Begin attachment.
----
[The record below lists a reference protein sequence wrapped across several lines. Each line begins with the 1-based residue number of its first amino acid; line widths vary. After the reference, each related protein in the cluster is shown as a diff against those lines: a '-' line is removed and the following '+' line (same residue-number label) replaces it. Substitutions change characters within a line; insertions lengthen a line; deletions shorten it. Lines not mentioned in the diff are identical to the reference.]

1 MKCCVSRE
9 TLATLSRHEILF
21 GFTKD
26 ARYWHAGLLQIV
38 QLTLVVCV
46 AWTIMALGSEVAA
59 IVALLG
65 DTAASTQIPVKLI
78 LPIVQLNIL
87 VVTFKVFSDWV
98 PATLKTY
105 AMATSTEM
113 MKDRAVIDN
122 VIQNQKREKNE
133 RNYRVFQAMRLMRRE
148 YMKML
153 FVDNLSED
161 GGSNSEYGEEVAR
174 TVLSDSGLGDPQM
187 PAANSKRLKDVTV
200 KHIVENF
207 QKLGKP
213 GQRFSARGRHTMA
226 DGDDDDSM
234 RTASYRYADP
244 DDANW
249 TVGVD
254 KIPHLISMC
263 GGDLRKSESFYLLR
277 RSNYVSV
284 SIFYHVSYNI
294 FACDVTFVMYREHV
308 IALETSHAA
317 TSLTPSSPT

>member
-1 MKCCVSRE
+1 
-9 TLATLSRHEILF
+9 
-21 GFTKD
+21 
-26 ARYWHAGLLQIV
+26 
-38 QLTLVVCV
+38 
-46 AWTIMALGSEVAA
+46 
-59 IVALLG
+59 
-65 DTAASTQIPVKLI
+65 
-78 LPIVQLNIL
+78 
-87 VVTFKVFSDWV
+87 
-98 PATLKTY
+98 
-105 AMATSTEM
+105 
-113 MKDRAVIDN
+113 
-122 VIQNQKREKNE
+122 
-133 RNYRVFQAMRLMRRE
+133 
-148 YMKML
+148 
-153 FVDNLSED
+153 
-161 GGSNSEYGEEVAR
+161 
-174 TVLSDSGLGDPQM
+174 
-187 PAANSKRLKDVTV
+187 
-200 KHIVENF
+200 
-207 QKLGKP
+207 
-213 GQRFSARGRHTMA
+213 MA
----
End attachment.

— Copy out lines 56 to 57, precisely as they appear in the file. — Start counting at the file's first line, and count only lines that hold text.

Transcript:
+87 
-98 PATLKTY